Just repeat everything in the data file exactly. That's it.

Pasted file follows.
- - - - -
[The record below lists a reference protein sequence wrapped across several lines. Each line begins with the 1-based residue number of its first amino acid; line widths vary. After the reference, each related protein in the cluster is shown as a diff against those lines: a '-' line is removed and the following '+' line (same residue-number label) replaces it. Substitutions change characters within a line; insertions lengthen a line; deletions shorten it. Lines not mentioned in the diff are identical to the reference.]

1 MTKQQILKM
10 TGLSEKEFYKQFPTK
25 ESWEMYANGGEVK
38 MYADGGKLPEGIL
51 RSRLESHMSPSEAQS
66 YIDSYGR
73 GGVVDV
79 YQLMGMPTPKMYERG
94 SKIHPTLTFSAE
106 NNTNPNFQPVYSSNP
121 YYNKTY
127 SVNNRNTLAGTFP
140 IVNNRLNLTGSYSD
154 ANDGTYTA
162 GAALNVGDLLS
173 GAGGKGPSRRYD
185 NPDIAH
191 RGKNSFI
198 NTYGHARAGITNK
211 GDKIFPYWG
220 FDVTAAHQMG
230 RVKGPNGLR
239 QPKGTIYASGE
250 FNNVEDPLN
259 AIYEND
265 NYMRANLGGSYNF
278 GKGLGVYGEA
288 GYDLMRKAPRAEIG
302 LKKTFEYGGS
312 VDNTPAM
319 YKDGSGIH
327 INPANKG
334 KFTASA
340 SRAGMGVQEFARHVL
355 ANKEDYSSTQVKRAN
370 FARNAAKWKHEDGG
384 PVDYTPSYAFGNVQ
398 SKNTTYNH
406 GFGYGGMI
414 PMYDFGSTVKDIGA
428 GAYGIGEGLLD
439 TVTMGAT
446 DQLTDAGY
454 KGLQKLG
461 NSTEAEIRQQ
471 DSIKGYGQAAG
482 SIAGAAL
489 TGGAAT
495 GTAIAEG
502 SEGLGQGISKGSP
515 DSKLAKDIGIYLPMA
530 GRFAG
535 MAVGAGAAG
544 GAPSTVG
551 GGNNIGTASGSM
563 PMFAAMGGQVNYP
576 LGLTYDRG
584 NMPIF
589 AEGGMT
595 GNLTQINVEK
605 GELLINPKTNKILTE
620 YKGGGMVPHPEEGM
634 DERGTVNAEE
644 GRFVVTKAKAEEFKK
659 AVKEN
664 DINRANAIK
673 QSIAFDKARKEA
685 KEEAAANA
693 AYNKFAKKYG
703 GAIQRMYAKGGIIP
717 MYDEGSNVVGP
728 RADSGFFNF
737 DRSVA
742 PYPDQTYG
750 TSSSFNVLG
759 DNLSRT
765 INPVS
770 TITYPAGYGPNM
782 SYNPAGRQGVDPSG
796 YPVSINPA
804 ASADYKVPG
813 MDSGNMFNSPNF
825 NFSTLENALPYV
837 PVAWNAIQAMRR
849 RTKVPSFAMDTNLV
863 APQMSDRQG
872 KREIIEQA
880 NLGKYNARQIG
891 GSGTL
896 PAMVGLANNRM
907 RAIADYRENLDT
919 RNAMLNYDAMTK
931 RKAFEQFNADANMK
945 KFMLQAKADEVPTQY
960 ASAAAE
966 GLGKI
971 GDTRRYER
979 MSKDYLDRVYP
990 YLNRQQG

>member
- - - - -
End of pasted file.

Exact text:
[The record below lists a reference protein sequence wrapped across several lines. Each line begins with the 1-based residue number of its first amino acid; line widths vary. After the reference, each related protein in the cluster is shown as a diff against those lines: a '-' line is removed and the following '+' line (same residue-number label) replaces it. Substitutions change characters within a line; insertions lengthen a line; deletions shorten it. Lines not mentioned in the diff are identical to the reference.]

1 MTKQQILKM
10 TGLSEKEFYKQFPTK
25 ESWEMYANGGEVK
38 MYADGGKLPEGIL
51 RSRLESHMSPSEAQS
66 YIDSYGR
73 GGVVDV
79 YQLMGMPTPKMYERG
94 SKIHPTLTFSAE
106 NNTNPNFQPVYSSNP
121 YYNKTY
127 SVNNRNTLAGTFP
140 IVNNRLNLTGSYSD
154 ANDGTYTA
162 GAALNVGDLLS
173 GAGGKGPSRRYD
185 NPDIAH
191 RGKNSFI
198 NTYGHARAGITNK
211 GDKIFPYWG
220 FDVTAAHQMG
230 RVKGPNGLR
239 QPKGTIYASGE
250 FNNVEDPLN
259 AIYEND
265 NYMRANLGGSYNF
278 GKGLGVYGEA
288 GYDLMRKAPRAEIG
302 LKKTFEYGGS
312 VDNTPAM
319 YKDGSGIH
327 INPANKG
334 KFTASA
340 SRAGMGVQEFARHVL
355 ANKEDYSSTQVKRAN
370 FARNAAKWKHEDGG
384 PVDYTPSYAFGNVQ
398 SKNTTYNH
406 GFGYGGMI
414 PMYDFGSTVKDIGA
428 GAYGIGEGLLD
439 TVTMGAT
446 DQLTDAGY
454 KGLQKLG
461 NSTEAEIRQQ
471 DSIKGYGQAAG
482 SIAGAAL
489 TGGAAT
495 GTAIAEG
502 SEGLGQGISKGSP
515 DSKLAKDIGIYLPMA
530 GRFAG
535 MAVGAGAAG
544 GAPSTVG
551 GGNNIGTASGSM
563 PMFAAMGGQVNYP
576 LGLTYDRG
584 NMPIF
589 AEGGMT
595 GNLTQINVEK
605 GELLINPKTNKILTE
620 YKGGGMVPHPEEGM
634 DERGTVNAEE
644 GRFVVTKAKAEEFKK
659 AVKEN
664 DINRANAIK
673 QSIAFDKARKEA
685 KEEAAANA
693 AYNKFAKKYG
703 GAIQRMYAKGGIIP
717 MYDEGSNVVGP
728 RADSGFFNF
737 DRSVA
742 PYPDQTYG
750 TSSSFNVLG
759 DNLSRT
765 INPVS
770 TITYPAGYGPNM
782 SYNPAGRQGVDPSG
796 YPVSINPA
804 ASADYKVPG
813 MDSGNMFNSPNF
825 NFSTLENALPYV
837 PVAWNAIQAMRR
849 RTKVPSFAMDTNLV
863 APQMSDRQG
872 KREIIEQA
880 NLGKYNARQIG
891 GSGTL
896 PAMVGLANNRM
907 RAIADYRENLDT
919 RNAMLNYDAMTK
931 RKAFEQFNADANMK
945 KFMLQAKADEVPTQY
960 ASAAAE
966 GLGKI
971 GDTRRYER
979 MSKDYLDRVYP
990 YLNRQQG

>member